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HARRISBURG, PA.:
HARRISBURG PUBLISHING CO., STATE PRINTER.

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PENNSYLVANIA DEPARTMENT OF AGRICULTURE.

OFFICIAL LIST.

N. B. CRITCHFIELD, Secretary,
Stoyestown, Somerset County.

A. L. MARTIN, Dep'y Sec'y and Director of Farmers' Institutes,
Enon Valley, Lawrence County.

M. D. LICHLITER, Chief Clerk,
Allegheny.

E. C. FIRST, Stenographer,
Harrisburg.

GEORGE F. BARNES, Messenger,
Rossville, York County.

B. H. WARREN, Dairy and Food Commissioner,
West Chester, Chester County.

0. D. SCHOCK, Assistant to Dairy and Food Commissioner, Hamburg, Berks County.

MAY V. RHONE, Clerk, Dairy and Food Commissioner,
Centre Hall, Centre County.

WILLIAM R. SWARTZ, Messenger, Dairy and Food Commissioner, Duncannon, Perry County.

H. A. SURFACE, Economic Zoologist,
State College, Centre County.

NORMAN G. MILLER, Assistant Economic Zoologist,
Marion, Franklin County.

A. F. SATTERTHWAITE, Clerk, Economic Zoologist,
Kennett Square, Chester County.

1-6-1905

KATHRYN P. FIRST, Stenographer, Economic Zoologist,
Harrisburg.

L. R. WHITE, Messenger, Economic Zoologist,
Jermyn, Lackawanna County.

LEONARD PEARSON, State Veterinarian,
Philadelphia.

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ELEVENTH ANNUAL REPORT

OF THE

SECRETARY OF AGRICULTURE.

Department of Agriculture,
Harrisburg, Pa., Jan. 1, 1906.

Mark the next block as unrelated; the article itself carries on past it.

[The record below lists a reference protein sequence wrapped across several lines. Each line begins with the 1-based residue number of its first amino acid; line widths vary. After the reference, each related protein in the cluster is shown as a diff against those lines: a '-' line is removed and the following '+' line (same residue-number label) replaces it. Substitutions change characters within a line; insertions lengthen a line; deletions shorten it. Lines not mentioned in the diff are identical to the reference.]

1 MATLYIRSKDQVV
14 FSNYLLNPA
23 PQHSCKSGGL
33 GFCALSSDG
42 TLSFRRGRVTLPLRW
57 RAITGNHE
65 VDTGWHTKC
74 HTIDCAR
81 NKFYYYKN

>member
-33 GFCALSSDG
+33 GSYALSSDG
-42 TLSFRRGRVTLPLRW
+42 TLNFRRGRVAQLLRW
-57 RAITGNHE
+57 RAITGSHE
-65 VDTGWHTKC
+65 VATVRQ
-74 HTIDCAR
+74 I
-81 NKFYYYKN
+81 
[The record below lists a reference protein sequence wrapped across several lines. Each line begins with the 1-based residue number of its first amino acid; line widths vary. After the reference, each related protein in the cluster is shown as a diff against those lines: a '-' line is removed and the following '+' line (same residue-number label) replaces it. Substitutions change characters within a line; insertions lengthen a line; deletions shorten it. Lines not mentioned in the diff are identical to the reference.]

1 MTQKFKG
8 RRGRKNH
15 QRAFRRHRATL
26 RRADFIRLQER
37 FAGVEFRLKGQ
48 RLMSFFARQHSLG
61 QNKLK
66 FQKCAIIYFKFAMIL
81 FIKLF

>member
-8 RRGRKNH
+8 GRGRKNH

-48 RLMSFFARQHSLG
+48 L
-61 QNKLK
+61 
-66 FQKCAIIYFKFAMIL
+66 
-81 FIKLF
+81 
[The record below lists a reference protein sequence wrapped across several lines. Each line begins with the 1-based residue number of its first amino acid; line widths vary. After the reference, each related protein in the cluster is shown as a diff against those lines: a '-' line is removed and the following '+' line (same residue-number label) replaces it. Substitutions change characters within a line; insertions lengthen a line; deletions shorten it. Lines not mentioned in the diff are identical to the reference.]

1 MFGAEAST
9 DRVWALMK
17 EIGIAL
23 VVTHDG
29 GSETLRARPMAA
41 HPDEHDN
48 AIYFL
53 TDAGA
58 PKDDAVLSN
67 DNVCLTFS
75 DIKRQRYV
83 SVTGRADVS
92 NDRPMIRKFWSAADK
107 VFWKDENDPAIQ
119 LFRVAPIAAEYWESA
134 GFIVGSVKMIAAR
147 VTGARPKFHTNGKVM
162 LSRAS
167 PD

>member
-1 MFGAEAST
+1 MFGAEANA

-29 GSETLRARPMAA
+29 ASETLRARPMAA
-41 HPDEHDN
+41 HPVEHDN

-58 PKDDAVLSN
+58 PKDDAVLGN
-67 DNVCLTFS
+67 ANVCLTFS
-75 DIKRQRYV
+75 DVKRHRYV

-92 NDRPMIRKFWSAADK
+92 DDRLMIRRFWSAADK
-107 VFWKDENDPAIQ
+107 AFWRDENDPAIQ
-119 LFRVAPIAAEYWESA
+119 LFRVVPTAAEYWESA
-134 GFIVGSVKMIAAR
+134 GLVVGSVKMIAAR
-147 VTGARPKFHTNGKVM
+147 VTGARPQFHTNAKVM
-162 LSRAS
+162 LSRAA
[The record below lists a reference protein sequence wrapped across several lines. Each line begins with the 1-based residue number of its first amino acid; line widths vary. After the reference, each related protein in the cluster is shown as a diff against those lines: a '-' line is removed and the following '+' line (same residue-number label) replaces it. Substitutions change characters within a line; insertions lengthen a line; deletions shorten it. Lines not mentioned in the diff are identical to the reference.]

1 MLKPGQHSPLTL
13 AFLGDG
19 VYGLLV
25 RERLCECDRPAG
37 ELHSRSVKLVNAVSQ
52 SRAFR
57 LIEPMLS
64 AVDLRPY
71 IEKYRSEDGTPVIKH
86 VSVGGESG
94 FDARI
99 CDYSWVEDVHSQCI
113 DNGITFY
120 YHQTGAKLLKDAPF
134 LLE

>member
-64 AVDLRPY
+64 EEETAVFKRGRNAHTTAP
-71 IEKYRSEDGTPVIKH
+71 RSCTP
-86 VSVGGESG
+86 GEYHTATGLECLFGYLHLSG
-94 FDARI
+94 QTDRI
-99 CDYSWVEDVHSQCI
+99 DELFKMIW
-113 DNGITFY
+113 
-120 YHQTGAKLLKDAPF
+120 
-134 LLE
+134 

To His Excellency, Samuel W. Pennypacker, Governor of Pennsylvania:

Sir: In compliance with the requirements of the Act of Assembly, creating a Department of Agriculture of Pennsylvania, I have the honor herewith to submit my report of said Department for the year 1905.

EVIDENCES OF PROGRESS.

The best proof that progress is being made in any particular line of activity, is found in the eagerness with which those most interested are seeking information concerning its principles. That the number of young men in the State of Pennsylvania who are seeking a higher agricultural education is constantly increasing, is not only apparent, but is in the highest degree encouraging. The public demand that secured from the General Assembly of our State at its last two sessions, the appropriations necessary to erect and equip the magnificent Agricultural Building at our State College, was but the outgrowth of the earnest desire seen on every hand for a more general and thorough agricultural education. The demand for agricultural literature is constantly increasing. Agricultural journals are multiplying in number, and at the same time, are constantly improving in the character of the practical and scientific knowledge they place before the people. The call for an increased number of farmers' institutes, comes with the beginning of the institute season of every year, while those who are in a position to determine the trend of public thought, realize that a higher grade of instruction is required for each succeeding year, so that the lecturer who would maintain his reputation and position, must himself be a close and constant student. Farmers' organizations are increasing in numbers and activity. The discussions of farm topies at these meetings are constantly assuming higher rank and attaining a higher degree of excellence. A Stock Breeders' Associa

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